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Most Immersive Games Of 2010

2010 was full of excellent games, but which prevailed in making you feel like a part of the game's universe? Which games sucked you in and made you feel like you were there until the very end?

2010 has been a great year for gamers. The first person shooter fans got their fix with the ever-popular Call Of Duty: Black Ops, and the realistic Battlefield: Bad Company 2. Assassin’s Creed: Brotherhood is keeping third-person action stealth fans happy, and the latest expansion to World Of Warcraft, Cataclysm, is keeping the MMO gamer going strong. But what about people who love story in games? They love making hard decisions, seeing an epic tale unfold, and have gameplay that both keeps them interested and furthers the story? Well, we’re about to find out what 2010 had to offer in that department with the Most Immersive Games Of 2010.


Coming in at number 5 is probably one of the most anticipated titles of this year. Fallout: New Vegas pits players in a new character’s shoes, and within the first 10 minutes of the game, someone has already tried to kill you! Expanding on Fallout 3’s gameplay, New Vegas allows you to have different reputations with different factions, and the moral choices aren’t at all black and white. Keeping with the same style of gameplay as Fallout 3, but only making it better, New Vegas definitely knows how to suck you into its world as you try to discover who attempted to kill you, and why.


Dragon Age Origins: Awakening continues the tale of your Gray Warden from the first game (or an entirely new character, if you want) by allowing you to import him/her, along with the decisions you made, directly into this expansion pack. While you can’t expect an expansion pack to give you the same length or immersion as a full game, Awakening certainly serves as an exception, adding new spells, powers, and weapons, along with memorable new characters and new choices to make, Awakening is a must-own for any Dragon Age fan, and will allow you to continue your hero’s journey.


Red Dead Redemption picks up the #3 spot due to many different reasons. Putting you in the shoes (or, boots) of former outlaw-turned-rancher John Marston, the game immediately makes you feel like it’s 1911, technology is starting to become a part of people’s lives, cars are appearing in bigger cities, Rockstar did a wonderful job on the setting and making you feel as if you were there. Making it even better was the likable protagonist John Marston. We know Marston has done some bad things, and he won’t deny it, but he’s trying to go straight with his family. Only problem is, his past has yanked him back into the dark lifestyle he was trying to avoid. What plays out is an amazing adventure with likable, interesting characters, amazing scenery and settings, and an amazing story.


The #2 spot goes to an amazing sequel to an amazing game, Mass Effect 2. Mass Effect 2 not only allows you to import your Shepard from Mass Effect 1 (including all the decisions you made), but also makes you feel like this universe is real. As the game begins to play out, you realize your actions have effects that ripple through this galaxy. If you saved colonists on a planet in the first game, a character will show up and inform you of the colony’s progress. If you killed off an entire species in the first game, they are never heard from again. But the branching paths made just from the first game, while impressive, are nothing compared to the actual scale of Mass Effect 2. Human colonies are being abducted by a race known as the ‘Collectors’, and now Shepard has to put together a team of the most dangerous and skilled people in the galaxy if humanity has any hope to survive. Along the way, you have to make hard choices, life-or-death decisions, and choose who you will trust with specific tasks if the mission is to succeed.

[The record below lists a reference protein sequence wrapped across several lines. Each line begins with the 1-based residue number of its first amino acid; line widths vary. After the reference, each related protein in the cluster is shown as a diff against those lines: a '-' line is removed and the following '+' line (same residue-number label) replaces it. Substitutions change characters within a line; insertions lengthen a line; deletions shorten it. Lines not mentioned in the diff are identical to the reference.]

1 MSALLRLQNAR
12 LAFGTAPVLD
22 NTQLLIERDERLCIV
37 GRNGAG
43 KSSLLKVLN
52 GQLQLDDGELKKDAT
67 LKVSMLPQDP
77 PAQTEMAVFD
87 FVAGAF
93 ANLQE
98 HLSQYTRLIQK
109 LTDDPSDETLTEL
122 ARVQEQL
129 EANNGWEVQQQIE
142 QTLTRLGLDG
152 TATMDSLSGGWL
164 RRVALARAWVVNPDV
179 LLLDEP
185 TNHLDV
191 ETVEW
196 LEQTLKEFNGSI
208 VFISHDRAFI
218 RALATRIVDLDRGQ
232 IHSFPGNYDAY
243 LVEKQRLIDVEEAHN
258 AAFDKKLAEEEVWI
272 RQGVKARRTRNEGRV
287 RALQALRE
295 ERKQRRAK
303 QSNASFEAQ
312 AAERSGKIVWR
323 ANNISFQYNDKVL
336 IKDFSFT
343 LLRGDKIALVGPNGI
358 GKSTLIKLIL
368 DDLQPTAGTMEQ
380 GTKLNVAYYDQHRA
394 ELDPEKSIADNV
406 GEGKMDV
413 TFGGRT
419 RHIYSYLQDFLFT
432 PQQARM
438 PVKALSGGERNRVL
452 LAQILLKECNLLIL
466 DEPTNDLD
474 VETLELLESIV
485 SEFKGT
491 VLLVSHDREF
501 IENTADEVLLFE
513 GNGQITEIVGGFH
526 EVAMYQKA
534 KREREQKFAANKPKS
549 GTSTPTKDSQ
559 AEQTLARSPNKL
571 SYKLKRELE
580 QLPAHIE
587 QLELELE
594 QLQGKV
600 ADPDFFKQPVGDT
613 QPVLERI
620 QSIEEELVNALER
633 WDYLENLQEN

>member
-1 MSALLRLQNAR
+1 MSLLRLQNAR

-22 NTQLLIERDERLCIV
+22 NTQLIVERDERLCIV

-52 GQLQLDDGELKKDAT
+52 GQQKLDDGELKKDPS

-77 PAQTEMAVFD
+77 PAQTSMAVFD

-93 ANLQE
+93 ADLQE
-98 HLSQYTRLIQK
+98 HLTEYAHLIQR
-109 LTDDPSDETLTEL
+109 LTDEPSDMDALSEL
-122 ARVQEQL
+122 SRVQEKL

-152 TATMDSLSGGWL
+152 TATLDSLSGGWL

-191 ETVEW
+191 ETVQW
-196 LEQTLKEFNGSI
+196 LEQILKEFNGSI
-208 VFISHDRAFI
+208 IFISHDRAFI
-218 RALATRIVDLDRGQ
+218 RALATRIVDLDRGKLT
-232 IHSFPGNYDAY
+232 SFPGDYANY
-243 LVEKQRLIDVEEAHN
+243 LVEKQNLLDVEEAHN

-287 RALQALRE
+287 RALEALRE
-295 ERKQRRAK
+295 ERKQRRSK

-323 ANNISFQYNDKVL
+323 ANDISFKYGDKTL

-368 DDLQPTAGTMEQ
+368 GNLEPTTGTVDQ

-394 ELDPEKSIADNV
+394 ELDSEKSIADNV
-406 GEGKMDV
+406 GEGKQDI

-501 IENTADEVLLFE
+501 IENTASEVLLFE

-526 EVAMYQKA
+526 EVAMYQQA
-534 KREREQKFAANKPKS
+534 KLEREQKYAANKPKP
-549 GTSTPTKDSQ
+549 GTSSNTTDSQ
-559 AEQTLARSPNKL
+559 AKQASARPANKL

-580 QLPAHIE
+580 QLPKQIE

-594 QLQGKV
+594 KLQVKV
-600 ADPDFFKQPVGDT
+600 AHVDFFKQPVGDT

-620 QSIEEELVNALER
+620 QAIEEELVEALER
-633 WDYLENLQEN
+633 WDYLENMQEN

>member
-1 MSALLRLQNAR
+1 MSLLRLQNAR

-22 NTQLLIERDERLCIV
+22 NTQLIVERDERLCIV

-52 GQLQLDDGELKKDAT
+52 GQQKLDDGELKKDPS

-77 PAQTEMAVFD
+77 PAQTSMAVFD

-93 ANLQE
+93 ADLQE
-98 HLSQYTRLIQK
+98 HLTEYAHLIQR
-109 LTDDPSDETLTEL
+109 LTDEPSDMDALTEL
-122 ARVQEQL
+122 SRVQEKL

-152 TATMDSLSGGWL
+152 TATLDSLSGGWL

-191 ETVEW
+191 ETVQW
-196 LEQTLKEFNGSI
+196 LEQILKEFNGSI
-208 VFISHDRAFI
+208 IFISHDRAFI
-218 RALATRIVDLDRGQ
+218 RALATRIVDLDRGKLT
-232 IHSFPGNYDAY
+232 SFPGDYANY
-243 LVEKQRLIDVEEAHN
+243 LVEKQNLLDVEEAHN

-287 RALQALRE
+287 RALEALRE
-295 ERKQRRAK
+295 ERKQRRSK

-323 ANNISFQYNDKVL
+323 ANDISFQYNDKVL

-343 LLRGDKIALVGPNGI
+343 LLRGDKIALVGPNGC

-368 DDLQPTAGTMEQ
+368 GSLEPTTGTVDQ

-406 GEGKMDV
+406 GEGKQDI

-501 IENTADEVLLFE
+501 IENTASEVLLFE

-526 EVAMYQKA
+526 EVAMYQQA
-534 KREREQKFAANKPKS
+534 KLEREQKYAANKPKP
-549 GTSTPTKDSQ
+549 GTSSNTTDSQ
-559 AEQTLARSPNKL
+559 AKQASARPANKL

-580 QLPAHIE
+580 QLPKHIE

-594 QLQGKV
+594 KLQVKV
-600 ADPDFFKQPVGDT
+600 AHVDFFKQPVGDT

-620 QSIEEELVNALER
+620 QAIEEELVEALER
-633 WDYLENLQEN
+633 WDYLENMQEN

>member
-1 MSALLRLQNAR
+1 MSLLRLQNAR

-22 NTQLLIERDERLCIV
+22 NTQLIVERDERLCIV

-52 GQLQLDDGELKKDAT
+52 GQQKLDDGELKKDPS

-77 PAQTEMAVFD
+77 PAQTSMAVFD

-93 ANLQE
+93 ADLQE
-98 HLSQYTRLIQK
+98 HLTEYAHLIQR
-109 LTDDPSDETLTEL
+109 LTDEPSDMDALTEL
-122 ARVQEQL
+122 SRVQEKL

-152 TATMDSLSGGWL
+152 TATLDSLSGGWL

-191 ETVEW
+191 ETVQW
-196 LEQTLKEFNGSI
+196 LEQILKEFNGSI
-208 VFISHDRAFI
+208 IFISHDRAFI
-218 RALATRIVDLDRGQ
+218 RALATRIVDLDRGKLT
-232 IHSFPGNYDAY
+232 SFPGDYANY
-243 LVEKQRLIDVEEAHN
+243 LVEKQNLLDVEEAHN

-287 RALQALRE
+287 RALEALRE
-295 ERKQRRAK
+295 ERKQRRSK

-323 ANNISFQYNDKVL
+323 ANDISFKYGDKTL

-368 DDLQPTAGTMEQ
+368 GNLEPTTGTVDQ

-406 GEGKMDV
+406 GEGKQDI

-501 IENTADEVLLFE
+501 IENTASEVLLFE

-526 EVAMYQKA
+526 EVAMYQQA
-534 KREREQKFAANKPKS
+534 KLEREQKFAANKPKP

Heavy Rain is a game that’s hard to describe to someone. It plays out like an interactive movie, but everything you do has a consequence. After Shaun Mars, son of Ethan Mars, is kidnapped by the origami killer, you play as 4 different characters trying to solve the murder, discover the killer, and save Shaun Mars. But how each one of these characters does that is up to you. As a father, will you cut off one of your fingers to get a clue as to the whereabouts of your son? As an FBI Profiler, will you follow a local lieutenant and use force to extract information from people, or will you stop him and abide by the law? There is unparalleled freedom to do what you want here, and the game has over 20 different endings to reflect the choices that you make throughout. All four of the characters can die during different scenes, and it makes for even more different ways to play through the game. After beating it 3 times, I still ask myself “What would have happened if…” or “What if (soandso) died before the end?” Heavy Rain will not be appealing to all gamers, but it does offer an experience of its own, as there’s pretty much nothing else out their like it right now, and I consider it the most immersive game of 2010.

So, do you agree? Disagree? Let me know what you think in the comments below!

About the author

Dalton Cortner